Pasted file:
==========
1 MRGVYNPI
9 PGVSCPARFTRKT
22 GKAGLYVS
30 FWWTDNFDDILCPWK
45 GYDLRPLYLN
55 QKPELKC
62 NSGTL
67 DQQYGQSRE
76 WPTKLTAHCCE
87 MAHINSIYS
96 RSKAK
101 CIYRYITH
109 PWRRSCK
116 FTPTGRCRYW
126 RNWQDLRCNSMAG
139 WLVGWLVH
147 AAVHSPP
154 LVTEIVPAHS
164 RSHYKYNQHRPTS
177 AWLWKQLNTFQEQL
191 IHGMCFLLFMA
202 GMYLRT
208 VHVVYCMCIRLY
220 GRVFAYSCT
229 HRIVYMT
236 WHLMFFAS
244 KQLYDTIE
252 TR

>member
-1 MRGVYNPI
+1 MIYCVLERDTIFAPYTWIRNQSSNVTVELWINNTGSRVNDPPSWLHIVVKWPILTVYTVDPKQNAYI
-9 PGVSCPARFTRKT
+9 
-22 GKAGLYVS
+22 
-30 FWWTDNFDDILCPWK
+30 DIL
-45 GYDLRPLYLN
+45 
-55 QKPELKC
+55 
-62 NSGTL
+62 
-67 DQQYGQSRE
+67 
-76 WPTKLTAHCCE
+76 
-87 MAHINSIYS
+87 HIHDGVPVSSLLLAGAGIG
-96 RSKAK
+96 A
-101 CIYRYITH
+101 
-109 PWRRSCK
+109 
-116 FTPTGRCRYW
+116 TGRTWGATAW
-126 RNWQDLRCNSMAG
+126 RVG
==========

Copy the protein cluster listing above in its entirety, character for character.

1 MRGVYNPI
9 PGVSCPARFTRKT
22 GKAGLYVS
30 FWWTDNFDDILCPWK
45 GYDLRPLYLN
55 QKPELKC
62 NSGTL
67 DQQYGQSRE
76 WPTKLTAHCCE
87 MAHINSIYS
96 RSKAK
101 CIYRYITH
109 PWRRSCK
116 FTPTGRCRYW
126 RNWQDLRCNSMAG
139 WLVGWLVH
147 AAVHSPP
154 LVTEIVPAHS
164 RSHYKYNQHRPTS
177 AWLWKQLNTFQEQL
191 IHGMCFLLFMA
202 GMYLRT
208 VHVVYCMCIRLY
220 GRVFAYSCT
229 HRIVYMT
236 WHLMFFAS
244 KQLYDTIE
252 TR

>member
-1 MRGVYNPI
+1 MIYCVLERDTIFAPYTWIRNQSSNVTVELWINNTGSRVNDPPSWLHIVVKWPILTVYTVDPKQNAYI
-9 PGVSCPARFTRKT
+9 
-22 GKAGLYVS
+22 
-30 FWWTDNFDDILCPWK
+30 DIL
-45 GYDLRPLYLN
+45 
-55 QKPELKC
+55 
-62 NSGTL
+62 
-67 DQQYGQSRE
+67 
-76 WPTKLTAHCCE
+76 
-87 MAHINSIYS
+87 HIHDGVPVSSLLLAGAGIG
-96 RSKAK
+96 A
-101 CIYRYITH
+101 
-109 PWRRSCK
+109 
-116 FTPTGRCRYW
+116 TGRTWGATAW
-126 RNWQDLRCNSMAG
+126 RVG